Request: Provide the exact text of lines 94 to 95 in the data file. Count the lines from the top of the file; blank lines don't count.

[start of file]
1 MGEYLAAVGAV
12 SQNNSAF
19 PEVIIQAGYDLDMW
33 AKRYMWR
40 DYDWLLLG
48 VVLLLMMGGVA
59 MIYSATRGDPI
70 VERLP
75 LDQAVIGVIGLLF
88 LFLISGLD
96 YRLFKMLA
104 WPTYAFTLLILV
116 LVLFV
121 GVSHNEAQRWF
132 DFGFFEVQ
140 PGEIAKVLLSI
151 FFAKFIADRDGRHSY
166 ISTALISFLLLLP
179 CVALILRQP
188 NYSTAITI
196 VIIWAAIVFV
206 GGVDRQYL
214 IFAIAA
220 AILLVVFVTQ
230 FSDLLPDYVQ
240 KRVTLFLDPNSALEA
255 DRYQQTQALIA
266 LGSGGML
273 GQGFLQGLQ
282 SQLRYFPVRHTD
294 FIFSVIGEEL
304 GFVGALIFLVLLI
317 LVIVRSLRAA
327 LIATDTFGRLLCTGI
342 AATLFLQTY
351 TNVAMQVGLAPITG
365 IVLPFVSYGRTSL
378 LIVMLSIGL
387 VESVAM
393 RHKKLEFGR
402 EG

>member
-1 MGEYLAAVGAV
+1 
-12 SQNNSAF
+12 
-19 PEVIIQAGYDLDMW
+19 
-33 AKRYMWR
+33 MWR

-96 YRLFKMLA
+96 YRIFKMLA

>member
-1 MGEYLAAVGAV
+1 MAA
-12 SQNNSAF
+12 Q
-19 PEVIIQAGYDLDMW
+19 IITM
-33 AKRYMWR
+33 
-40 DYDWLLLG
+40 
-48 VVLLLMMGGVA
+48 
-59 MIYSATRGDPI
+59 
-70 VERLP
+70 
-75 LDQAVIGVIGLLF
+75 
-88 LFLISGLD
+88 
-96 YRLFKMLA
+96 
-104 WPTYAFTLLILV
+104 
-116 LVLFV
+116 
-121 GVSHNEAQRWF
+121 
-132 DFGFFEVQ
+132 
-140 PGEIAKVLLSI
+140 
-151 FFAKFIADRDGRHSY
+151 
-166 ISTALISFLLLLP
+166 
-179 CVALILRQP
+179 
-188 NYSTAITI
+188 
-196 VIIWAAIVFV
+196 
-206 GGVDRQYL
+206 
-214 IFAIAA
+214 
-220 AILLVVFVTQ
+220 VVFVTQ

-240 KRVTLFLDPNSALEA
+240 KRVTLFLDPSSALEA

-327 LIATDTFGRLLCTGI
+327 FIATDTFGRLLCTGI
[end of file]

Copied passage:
-196 VIIWAAIVFV
+196 